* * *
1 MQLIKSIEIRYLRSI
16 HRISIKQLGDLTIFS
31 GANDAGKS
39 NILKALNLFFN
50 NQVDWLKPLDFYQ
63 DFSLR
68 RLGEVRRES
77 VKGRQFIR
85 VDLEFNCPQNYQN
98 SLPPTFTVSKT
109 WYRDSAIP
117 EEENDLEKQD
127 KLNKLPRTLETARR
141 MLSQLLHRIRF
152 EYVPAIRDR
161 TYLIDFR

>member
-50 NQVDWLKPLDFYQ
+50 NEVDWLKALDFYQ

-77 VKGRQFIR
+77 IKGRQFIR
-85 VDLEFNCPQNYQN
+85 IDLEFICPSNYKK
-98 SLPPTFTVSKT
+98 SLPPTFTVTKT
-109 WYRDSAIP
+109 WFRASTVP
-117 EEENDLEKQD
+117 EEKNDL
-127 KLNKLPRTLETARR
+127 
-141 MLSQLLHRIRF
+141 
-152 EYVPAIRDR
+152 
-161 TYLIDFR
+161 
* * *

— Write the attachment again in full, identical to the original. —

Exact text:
1 MQLIKSIEIRYLRSI
16 HRISIKQLGDLTIFS
31 GANDAGKS
39 NILKALNLFFN
50 NQVDWLKPLDFYQ
63 DFSLR
68 RLGEVRRES
77 VKGRQFIR
85 VDLEFNCPQNYQN
98 SLPPTFTVSKT
109 WYRDSAIP
117 EEENDLEKQD
127 KLNKLPRTLETARR
141 MLSQLLHRIRF
152 EYVPAIRDR
161 TYLIDFR

>member
-50 NQVDWLKPLDFYQ
+50 NEVDWLKALDFYQ

-77 VKGRQFIR
+77 IKGRQFIR
-85 VDLEFNCPQNYQN
+85 IDLEFICPSNYKK
-98 SLPPTFTVSKT
+98 SLPPTFTVTKT
-109 WYRDSAIP
+109 WFRASTVP
-117 EEENDLEKQD
+117 EEKNDL
-127 KLNKLPRTLETARR
+127 
-141 MLSQLLHRIRF
+141 
-152 EYVPAIRDR
+152 
-161 TYLIDFR
+161 